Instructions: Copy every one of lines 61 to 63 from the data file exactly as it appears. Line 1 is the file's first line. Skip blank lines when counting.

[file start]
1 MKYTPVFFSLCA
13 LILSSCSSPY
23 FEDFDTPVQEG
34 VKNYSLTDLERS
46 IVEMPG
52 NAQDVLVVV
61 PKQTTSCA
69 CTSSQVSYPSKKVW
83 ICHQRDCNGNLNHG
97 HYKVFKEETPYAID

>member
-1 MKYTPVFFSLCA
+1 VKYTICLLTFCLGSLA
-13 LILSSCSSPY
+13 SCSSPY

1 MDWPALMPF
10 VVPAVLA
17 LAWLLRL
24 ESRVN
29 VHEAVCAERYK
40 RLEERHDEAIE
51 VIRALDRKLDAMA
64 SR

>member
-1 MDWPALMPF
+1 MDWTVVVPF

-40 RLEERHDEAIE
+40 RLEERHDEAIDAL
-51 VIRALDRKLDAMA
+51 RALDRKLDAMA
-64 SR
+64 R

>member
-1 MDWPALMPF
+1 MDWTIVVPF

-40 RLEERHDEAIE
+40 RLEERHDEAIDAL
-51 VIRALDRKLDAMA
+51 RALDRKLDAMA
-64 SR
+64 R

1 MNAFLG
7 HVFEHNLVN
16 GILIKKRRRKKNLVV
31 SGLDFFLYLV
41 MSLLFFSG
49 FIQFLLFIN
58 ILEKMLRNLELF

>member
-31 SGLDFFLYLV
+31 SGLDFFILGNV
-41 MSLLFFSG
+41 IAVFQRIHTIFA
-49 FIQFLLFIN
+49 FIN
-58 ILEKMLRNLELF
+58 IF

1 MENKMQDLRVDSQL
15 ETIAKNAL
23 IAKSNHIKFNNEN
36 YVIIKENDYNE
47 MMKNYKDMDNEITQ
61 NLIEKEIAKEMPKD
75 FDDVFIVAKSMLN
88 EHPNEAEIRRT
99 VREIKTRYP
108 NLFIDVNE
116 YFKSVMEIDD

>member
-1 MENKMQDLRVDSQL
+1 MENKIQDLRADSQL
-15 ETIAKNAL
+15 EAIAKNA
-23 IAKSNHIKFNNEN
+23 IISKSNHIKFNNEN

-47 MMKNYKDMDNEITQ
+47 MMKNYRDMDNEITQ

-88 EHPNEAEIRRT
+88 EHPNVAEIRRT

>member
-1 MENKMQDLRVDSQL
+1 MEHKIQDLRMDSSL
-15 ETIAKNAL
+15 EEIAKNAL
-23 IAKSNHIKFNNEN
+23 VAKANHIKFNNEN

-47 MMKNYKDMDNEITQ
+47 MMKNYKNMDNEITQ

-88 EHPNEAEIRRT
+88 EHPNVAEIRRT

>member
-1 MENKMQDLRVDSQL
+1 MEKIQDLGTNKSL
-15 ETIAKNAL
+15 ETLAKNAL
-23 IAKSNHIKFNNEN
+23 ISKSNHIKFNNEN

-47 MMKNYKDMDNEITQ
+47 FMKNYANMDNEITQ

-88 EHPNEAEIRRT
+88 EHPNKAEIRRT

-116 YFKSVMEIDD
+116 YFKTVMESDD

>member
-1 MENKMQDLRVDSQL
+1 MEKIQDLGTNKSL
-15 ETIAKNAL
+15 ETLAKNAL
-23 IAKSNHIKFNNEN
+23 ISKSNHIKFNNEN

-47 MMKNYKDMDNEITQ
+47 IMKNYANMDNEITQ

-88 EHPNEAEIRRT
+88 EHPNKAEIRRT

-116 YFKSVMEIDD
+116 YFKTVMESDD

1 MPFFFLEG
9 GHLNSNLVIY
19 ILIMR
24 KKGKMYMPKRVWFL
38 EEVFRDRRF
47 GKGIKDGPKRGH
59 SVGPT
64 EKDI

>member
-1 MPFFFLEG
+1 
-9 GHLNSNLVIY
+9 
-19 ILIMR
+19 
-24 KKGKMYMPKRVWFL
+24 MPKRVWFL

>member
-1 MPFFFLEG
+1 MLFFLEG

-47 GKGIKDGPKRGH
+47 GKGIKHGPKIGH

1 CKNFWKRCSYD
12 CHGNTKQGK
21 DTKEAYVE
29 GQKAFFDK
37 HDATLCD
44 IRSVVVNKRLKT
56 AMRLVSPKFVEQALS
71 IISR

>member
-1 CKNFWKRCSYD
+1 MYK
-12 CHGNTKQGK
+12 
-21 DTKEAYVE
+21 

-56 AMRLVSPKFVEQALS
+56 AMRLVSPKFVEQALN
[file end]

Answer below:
36 YVIIKENDYNE
47 MMKNYKDMDNEITQ
61 NLIEKEIAKEMPKD